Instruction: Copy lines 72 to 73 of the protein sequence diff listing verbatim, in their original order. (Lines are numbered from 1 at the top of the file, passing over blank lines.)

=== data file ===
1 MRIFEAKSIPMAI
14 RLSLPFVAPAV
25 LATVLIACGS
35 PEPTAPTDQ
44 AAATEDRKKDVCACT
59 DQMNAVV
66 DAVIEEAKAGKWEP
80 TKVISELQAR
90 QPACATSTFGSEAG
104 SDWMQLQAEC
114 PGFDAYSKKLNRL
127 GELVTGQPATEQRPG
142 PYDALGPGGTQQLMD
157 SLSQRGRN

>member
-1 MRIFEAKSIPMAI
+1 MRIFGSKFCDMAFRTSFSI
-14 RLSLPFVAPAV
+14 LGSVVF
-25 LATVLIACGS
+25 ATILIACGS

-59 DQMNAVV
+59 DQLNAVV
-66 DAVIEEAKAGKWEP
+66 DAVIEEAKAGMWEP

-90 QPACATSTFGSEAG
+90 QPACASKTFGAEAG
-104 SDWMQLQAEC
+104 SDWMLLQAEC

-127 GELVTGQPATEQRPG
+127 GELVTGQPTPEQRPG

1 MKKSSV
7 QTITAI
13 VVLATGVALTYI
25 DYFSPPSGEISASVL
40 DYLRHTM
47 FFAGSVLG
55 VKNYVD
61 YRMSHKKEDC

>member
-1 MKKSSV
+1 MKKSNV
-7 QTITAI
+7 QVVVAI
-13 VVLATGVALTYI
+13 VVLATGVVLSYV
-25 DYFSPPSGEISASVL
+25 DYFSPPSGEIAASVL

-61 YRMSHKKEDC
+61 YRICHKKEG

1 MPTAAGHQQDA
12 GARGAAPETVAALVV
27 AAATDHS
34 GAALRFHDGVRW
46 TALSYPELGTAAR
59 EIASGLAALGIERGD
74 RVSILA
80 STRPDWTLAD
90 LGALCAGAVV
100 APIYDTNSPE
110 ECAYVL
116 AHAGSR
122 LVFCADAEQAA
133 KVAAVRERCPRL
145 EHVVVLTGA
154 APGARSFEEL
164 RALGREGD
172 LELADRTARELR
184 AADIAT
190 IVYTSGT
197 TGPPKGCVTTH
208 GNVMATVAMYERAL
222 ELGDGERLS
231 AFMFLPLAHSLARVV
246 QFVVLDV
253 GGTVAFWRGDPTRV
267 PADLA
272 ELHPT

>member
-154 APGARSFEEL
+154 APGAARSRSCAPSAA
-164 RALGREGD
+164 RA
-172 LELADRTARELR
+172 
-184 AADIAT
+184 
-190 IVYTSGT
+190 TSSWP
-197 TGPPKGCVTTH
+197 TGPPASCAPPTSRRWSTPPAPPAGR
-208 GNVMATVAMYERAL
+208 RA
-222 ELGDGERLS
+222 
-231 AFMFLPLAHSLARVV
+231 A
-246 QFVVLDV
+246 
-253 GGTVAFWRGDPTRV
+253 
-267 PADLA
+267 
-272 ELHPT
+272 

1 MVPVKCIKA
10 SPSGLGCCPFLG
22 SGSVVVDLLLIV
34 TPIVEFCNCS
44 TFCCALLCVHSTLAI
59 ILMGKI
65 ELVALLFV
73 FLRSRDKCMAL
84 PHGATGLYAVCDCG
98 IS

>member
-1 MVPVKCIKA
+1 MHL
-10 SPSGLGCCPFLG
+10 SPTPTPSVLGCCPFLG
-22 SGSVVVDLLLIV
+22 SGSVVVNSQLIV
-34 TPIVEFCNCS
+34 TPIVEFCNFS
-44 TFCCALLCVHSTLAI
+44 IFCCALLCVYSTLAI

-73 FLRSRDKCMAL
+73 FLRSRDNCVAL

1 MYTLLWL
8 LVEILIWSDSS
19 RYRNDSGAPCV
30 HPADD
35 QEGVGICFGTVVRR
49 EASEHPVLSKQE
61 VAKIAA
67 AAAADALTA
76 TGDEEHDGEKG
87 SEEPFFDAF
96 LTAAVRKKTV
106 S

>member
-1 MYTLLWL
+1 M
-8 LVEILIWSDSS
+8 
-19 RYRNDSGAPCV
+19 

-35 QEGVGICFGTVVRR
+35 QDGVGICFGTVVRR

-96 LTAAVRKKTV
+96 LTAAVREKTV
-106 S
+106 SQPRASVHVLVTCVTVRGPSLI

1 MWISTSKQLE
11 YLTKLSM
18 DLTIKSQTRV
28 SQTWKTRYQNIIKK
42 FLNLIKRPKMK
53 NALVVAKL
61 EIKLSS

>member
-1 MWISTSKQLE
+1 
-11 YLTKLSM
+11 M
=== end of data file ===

208 GNVMATVAMYERAL
222 ELGDGERLS